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Brokers Stressed, But Optimistic

April 17, 2000

ALEXANDRIA, Va. (AP) _ Legg Mason broker Peter Muckerman tried to sound upbeat Monday as he soothed an investor unnerved by last week’s stock market plunge.

``The magnitude of the correction has been bigger than anybody expected,″ Muckerman told the client over the phone.

As in brokerage offices across the country, the mood was one of nervous anticipation Monday at the Legg Mason branch near Alexandria’s upscale Olde Town neighborhood.

Brokers here told clients to remain calm even as they tapped their pencils nervously on their desks.

Muckerman fiddled with a stack of ``sell″ orders as he tried to gauge the direction the markets would take early Monday.

All morning the phone lines were busy with investors calling, looking for advice on what to do with their once high-flying stocks.

``It’s unpleasant to go through this,″ said Shawn McLaughlin, head of the branch office. ``The fear is: Could it get worse?″

That fear was clearly on the minds of clients. Brokers told customers to ``be patient″ and ``remain calm″ despite the market plunge on Friday, when the Dow Jones industrial average and the Nasdaq composite index suffered their biggest one-day point drops.

There was a sigh of relief as the Nasdaq started up.

``It’s coming back? Thank God,″ Muckerman said to a colleague

Then, just as quickly, he got the news that Nasdaq was headed back down.

``We’re going to be all over the place,″ he said.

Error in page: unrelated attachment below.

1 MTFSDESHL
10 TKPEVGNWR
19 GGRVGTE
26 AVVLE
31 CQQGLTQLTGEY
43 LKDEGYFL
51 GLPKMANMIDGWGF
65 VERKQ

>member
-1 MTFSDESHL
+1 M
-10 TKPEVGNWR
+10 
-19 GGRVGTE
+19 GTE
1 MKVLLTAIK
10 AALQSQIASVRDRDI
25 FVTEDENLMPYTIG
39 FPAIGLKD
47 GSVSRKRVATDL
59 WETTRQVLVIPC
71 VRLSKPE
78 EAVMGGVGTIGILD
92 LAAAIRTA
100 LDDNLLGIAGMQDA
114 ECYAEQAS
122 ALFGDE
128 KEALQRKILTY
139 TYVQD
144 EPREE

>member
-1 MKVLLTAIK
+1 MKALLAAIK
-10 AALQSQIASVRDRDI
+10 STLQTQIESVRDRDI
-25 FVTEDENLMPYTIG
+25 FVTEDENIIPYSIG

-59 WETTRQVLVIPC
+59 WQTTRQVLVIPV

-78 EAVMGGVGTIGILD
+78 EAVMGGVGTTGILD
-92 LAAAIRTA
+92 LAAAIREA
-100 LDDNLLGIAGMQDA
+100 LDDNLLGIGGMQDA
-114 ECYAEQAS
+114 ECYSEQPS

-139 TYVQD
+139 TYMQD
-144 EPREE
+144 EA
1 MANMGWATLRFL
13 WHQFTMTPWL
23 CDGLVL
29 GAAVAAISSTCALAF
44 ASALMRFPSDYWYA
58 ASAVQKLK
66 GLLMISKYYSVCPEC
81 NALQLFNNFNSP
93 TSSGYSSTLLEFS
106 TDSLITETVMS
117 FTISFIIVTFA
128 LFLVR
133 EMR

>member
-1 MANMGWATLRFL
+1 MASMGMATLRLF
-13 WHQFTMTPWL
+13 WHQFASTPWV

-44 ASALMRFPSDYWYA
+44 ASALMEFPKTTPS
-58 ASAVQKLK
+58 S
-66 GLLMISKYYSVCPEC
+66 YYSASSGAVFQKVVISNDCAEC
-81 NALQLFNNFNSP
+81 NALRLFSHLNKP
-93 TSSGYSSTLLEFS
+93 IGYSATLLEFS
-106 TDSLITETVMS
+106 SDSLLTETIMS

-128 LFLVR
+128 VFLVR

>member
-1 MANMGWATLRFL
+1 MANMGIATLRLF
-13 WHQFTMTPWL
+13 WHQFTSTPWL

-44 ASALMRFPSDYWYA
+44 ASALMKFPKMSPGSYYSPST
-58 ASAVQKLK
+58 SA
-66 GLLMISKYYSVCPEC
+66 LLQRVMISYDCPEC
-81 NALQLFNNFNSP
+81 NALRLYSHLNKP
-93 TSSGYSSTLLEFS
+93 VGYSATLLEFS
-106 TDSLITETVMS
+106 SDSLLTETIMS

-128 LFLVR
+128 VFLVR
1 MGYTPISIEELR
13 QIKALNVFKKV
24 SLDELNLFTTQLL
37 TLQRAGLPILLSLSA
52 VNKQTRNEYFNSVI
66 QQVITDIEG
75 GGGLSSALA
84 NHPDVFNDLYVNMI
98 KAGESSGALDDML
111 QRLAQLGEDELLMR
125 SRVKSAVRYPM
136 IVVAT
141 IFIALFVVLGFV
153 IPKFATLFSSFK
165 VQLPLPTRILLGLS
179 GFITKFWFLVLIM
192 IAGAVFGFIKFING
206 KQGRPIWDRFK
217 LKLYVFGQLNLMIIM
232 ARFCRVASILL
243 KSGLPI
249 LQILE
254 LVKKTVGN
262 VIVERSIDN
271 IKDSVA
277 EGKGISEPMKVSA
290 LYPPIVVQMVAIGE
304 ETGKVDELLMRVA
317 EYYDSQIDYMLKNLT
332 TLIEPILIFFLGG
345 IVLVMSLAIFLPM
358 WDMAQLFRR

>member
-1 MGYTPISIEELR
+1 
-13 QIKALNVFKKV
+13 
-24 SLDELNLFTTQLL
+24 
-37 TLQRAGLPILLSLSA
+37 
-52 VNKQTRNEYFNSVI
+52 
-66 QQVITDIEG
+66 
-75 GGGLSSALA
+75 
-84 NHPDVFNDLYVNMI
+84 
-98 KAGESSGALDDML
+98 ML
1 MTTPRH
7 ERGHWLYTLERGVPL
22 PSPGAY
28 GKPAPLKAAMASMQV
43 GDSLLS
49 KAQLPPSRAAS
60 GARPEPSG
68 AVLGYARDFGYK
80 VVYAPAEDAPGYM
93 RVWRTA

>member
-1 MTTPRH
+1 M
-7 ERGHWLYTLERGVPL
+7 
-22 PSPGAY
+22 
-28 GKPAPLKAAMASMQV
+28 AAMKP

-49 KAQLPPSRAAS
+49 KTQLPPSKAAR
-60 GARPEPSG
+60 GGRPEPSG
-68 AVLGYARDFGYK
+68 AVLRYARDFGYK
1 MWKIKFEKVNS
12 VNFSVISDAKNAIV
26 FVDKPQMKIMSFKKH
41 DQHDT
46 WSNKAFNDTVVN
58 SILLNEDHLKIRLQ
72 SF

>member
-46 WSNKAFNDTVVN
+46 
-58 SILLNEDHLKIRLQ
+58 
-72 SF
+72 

That they were, with the Dow Jones industrial average and the Nasdaq fluctuating throughout the day before finishing on a positive note, both up more than 200 points for the session.

The brokers’ conversations with clients showed that, in addition to providing investment advice and executing trades, they provide a certain amount of mental health counseling to concerned customers.

``We’ve got time to wait and see whether the market’s going to go back up,″ broker Alan Norris told a client by telephone.

Norris said his clients’ are long-term investors with holdings primarily in mutual funds, so they were not as jittery. Norris spent the weekend looking for funds with consistent, albeit smaller, earnings.

``The people I deal with are not the ones who are panicking, like the day traders,″ he said. ``I try to keep a longer perspective.″

Victor Kane, another broker, said his clients are long-term investors with portfolios from $20,000 to well over six figures. Even for long-term investors, Friday’s decline was alarming, he said.

``Friday was difficult for some people to grasp,″ he said.


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